I’m glad to know that the many years of piano and cello lessons I had, and the excruciating (for me) experiences of annual piano recitals were not wasted. And I have come to realize that I can sing, just not very well, but good enough to benefit from the emotional value of music. Levitin writes that “music increases the production of dopamine . . . [and] is clearly a means for improving people’s moods.”
I watched two movies over the weekend, one that posed a difficult moral and ethical issue, the other that trashed the same issue in a gush of jingoistic nationalism.
I first watched Eye In the Sky with Helen Mirren. Its plot involved a potential drone-launched missile attack on a house in a congested, urban area in Nairobi. At the moment of launch, surveillance intelligence revealed that two suicide bombers were in the house and about to proceed on their missions. Surveillance also showed a young, innocent girl just outside the house. The dilemma was whether to launch the strike that would abort the two suicide missions and likely save up to eighty lives but would likely kill the young girl, or cancel the strike and save the young girl but risk having the suicide missions carried out. The movie shows that there is not an easy answer. It doesn’t provide an easy answer.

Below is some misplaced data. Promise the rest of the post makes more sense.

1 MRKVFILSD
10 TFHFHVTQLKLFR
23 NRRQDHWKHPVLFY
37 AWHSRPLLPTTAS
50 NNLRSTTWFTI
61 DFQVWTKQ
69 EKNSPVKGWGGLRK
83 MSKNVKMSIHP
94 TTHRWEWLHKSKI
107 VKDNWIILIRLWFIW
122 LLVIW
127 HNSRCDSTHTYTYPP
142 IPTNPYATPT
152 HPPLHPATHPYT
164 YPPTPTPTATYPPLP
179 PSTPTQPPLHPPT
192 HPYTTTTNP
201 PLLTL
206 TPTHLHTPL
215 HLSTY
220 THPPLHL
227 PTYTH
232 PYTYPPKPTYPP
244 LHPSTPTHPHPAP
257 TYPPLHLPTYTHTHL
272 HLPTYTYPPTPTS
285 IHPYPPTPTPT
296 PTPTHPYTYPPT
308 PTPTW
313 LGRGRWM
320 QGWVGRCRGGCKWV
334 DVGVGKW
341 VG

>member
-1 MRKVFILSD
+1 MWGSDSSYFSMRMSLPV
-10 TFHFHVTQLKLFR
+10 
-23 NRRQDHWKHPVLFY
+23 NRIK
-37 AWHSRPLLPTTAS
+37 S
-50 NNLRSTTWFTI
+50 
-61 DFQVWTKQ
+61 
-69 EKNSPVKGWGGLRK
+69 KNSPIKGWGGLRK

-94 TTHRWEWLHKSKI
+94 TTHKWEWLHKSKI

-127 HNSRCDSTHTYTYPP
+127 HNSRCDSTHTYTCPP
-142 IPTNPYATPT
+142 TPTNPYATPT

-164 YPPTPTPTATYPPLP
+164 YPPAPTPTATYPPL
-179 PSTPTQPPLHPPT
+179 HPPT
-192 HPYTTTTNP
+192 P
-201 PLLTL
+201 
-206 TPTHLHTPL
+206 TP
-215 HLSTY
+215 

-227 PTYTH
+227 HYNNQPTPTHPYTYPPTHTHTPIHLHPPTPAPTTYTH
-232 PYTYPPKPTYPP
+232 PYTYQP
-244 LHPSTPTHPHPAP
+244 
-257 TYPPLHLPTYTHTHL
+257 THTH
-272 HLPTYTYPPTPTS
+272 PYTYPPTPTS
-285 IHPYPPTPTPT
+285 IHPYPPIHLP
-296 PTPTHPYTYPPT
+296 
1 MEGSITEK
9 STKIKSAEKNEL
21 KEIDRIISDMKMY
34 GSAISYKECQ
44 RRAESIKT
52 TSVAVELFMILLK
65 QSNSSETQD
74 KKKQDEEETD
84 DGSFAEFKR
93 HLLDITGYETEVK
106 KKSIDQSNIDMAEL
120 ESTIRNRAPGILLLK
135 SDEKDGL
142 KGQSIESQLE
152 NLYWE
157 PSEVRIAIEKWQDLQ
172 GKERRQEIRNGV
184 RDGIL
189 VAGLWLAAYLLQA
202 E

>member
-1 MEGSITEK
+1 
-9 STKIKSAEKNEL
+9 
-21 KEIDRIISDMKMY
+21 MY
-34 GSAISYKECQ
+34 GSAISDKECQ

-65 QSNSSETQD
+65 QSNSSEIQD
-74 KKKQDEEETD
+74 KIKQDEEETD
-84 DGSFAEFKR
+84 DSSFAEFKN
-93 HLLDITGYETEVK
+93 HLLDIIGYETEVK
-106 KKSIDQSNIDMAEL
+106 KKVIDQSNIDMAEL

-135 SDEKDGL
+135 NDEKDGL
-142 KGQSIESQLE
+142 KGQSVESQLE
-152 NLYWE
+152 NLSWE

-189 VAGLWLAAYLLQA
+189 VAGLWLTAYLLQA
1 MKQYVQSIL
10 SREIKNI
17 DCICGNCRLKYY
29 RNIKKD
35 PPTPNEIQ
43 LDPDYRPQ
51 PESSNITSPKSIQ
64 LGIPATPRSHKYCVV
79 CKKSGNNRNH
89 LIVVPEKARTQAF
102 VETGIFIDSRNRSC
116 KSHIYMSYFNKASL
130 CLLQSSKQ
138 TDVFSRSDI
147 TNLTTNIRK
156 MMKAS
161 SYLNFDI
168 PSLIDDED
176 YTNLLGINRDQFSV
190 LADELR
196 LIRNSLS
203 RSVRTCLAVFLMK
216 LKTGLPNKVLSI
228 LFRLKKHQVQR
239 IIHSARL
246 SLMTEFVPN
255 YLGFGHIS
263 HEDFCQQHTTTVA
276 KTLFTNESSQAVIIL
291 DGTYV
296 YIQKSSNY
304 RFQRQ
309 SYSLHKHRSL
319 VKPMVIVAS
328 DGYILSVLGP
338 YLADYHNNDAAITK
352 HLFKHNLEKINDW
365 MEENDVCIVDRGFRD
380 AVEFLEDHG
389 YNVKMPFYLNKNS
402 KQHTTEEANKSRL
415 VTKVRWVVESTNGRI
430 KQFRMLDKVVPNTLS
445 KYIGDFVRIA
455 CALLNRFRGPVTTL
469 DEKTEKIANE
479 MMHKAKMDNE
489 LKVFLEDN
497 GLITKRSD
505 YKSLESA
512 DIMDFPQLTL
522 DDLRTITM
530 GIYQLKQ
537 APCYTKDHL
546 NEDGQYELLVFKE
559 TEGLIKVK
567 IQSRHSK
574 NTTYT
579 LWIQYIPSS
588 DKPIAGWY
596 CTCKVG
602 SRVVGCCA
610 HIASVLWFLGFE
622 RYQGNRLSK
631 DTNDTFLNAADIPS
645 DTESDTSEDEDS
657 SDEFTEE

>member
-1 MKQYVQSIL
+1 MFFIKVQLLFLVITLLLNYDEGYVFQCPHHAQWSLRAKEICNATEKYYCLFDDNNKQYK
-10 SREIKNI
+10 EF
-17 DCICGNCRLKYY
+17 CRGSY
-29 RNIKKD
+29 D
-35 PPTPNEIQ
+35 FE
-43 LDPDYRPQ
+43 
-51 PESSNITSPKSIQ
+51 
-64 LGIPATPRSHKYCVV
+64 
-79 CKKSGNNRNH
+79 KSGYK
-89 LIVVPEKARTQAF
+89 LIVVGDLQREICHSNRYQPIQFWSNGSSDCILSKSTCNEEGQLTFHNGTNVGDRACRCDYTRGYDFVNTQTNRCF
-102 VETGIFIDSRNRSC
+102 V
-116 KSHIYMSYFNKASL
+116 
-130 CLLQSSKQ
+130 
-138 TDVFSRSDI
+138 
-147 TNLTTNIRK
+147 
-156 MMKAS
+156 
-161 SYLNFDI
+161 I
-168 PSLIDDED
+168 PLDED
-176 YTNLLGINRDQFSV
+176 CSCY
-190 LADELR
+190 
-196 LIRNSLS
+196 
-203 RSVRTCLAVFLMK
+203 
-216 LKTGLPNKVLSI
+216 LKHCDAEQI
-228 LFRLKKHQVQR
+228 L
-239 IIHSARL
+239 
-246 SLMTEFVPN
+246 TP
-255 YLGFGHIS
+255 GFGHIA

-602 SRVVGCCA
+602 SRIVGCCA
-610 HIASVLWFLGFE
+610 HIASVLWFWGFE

The second movie was London Has Fallen. This movie begins with an actual drone-launched missile attack on the compound of a rich terrorist and arms dealer in rural Pakistan. Surveillance clearly showed that there was a wedding in progress with many guests – children, women, innocents. With no discussion, the attack is carried out and many innocents are killed. The terrorist and his sons survive and plot diabolical revenge with an attack on London that plays out like a coup d’etat. The Rambo-style hero rages unscathed through thousands of bullets, grenades, and rockets and eventually saves the day and rescues the U.S. president who behaves like a true American hero. It was nothing more than jingoistic nationalism: we’re the good guys, they are the bad guys, even though the initial missile attack was just as barbarous as the revenge-driven attack on London. The issue of collateral damage from the first attack was never addressed.
I recommend Eye In the Sky. It’s a simple plot that keeps you on the edge of your seat and starts you thinking. Don’t bother with London Has Fallen. Not only it is a gush of jingoism, the plot is unrealistic and illogical. An embarrassing movie.